Tuesday, June 05, 2007

Problems and Solutions

Dr. Arthur D. Levinson, CEO of Genentech, is quoted in the Wall Street Journal today:

I have a philosophy -- I invite criticism. But don't ever come to me with a complaint without saying, here is what we might do to make it better. I am happy to hear Part A if I hear Part B.

I have tremendous respect for the man; he's built a successful business in an industry he describes as the "biggest money losing industry of call time". But I think that the philosophy he describes is one that will lead to trouble, and in any case is not my philosophy.

First off, let's distinguish between problems and complaints. A problem is a situation deemed potentially harmful. A complaint is a statement about dissatisfaction with a situation.

I contend that all leaders want to hear about problems in their business; complaints are one way a leader will hear about them. If a leader requires that a person bring a solution to any problem, that means team members will be working on solutions that individuals perceive as problems. The leader wants to be able to distinguish between real problems that are worthy of finding solutions, perceived problems that are not problems at all but perception and communication issues, and problems that are real but not worth working on. If you adopt a policy like Dr. Levinson's, you don't get to make that distinction. Moreover if it becomes part of your culture, it gets pushed down to the next level and now management in general doesn't get to understand and make that decision.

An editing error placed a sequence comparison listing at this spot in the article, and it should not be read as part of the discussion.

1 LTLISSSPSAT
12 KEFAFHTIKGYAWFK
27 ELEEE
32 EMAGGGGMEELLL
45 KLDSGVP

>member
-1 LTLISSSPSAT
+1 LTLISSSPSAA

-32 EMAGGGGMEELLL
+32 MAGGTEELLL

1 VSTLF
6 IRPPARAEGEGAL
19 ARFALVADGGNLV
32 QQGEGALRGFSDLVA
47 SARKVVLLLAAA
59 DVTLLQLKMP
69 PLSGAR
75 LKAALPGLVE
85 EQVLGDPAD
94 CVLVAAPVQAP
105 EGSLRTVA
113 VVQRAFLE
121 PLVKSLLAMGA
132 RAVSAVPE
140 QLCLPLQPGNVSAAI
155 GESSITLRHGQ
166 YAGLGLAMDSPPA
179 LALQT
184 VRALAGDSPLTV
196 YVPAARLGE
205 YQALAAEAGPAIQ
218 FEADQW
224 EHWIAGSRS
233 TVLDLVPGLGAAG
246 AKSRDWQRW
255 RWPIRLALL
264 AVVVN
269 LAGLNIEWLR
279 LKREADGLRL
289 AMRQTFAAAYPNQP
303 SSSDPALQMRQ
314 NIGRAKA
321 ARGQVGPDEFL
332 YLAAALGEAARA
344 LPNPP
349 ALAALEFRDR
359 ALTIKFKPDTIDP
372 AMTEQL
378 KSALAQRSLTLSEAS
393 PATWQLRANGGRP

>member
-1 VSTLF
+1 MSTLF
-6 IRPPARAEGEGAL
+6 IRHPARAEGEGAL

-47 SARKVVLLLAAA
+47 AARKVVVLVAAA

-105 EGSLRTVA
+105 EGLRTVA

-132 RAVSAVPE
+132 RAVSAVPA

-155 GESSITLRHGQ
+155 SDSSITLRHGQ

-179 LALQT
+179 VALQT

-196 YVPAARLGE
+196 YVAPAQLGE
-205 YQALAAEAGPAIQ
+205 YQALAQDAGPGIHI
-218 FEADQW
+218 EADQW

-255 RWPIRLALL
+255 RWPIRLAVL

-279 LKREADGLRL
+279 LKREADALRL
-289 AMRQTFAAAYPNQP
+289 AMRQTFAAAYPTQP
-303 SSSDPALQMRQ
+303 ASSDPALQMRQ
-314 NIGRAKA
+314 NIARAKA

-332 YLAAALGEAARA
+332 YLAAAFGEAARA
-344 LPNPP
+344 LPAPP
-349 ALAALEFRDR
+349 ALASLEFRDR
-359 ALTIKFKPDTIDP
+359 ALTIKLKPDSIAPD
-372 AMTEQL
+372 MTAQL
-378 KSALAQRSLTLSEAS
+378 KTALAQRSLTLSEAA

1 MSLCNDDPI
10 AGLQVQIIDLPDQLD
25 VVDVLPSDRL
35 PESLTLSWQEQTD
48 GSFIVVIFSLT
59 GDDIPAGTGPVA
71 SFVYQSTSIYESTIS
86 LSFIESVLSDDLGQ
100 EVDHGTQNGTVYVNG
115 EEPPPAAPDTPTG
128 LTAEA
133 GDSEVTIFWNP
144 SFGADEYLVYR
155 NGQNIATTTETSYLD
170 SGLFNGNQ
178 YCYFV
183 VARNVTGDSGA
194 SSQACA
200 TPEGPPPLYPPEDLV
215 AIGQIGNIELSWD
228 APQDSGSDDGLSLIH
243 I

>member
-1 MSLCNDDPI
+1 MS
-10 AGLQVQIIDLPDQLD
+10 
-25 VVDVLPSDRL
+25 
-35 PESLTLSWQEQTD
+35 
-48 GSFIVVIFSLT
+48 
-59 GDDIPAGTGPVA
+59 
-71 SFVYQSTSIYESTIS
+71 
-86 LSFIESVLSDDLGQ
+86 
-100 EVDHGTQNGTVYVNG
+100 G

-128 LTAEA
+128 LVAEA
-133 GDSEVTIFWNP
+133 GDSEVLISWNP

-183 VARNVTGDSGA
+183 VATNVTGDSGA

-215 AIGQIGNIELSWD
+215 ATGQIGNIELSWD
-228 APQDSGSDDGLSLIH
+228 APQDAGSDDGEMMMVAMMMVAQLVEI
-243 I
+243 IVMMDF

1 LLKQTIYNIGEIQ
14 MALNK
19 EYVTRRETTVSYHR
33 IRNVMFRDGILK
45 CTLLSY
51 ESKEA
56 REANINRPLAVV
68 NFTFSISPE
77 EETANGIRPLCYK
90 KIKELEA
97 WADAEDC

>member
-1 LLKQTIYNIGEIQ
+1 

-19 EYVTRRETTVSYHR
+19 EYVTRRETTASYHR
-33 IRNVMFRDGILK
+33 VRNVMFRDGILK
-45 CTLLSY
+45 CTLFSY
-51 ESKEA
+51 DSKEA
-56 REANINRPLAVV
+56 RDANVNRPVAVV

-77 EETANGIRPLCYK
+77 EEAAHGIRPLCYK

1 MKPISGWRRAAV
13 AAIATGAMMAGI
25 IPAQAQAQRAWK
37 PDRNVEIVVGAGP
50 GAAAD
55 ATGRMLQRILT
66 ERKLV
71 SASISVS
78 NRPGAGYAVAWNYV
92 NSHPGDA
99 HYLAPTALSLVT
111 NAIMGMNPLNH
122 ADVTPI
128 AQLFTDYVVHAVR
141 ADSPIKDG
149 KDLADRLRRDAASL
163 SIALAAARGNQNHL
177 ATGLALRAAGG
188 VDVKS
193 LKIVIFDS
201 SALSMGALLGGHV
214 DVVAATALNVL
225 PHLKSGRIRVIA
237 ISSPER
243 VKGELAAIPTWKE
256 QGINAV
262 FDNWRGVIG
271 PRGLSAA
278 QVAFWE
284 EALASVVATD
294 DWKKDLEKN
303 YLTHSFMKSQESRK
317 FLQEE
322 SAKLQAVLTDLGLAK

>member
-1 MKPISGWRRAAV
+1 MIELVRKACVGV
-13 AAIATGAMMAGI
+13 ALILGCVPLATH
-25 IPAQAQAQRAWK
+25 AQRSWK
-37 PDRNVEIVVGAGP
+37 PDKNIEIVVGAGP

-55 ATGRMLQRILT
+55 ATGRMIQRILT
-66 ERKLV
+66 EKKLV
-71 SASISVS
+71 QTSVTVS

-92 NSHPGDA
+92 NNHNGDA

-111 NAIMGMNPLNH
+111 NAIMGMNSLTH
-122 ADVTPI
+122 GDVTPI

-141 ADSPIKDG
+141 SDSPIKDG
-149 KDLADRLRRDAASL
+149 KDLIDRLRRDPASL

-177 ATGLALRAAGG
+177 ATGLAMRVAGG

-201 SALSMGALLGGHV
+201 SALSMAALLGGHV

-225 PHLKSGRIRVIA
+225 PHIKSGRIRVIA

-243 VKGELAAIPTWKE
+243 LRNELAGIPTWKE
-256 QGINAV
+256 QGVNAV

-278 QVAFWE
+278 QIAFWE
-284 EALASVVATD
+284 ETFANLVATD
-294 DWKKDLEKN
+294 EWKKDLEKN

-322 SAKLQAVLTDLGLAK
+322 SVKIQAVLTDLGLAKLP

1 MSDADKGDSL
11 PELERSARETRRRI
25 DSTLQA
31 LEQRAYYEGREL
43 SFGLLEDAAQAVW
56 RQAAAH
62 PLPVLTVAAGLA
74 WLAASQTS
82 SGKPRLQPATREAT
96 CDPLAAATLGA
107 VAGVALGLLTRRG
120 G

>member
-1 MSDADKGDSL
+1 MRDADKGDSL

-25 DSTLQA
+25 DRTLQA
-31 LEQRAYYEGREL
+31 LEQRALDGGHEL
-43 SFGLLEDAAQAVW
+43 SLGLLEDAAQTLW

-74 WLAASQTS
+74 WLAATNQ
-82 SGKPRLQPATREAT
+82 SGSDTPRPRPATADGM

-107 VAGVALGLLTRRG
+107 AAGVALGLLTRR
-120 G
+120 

I certainly understand where Dr. Levinson is trying to go with this; it might be a necessary policy in a company where people don't step up to find solutions. Given what he says about Genentech, though, I find it hard to believe that is the case. I can see adopting the policy on an individual basis when you have an employee who wants to put monkeys on other's backs instead of solving problems; but as a general policy, I don't get it.

1 comment:

Craig said...

I agree.

It's a flippant comment that doesn't ontribute to open communications.

No doubt it's a red herring so he can keep his competitive advantages.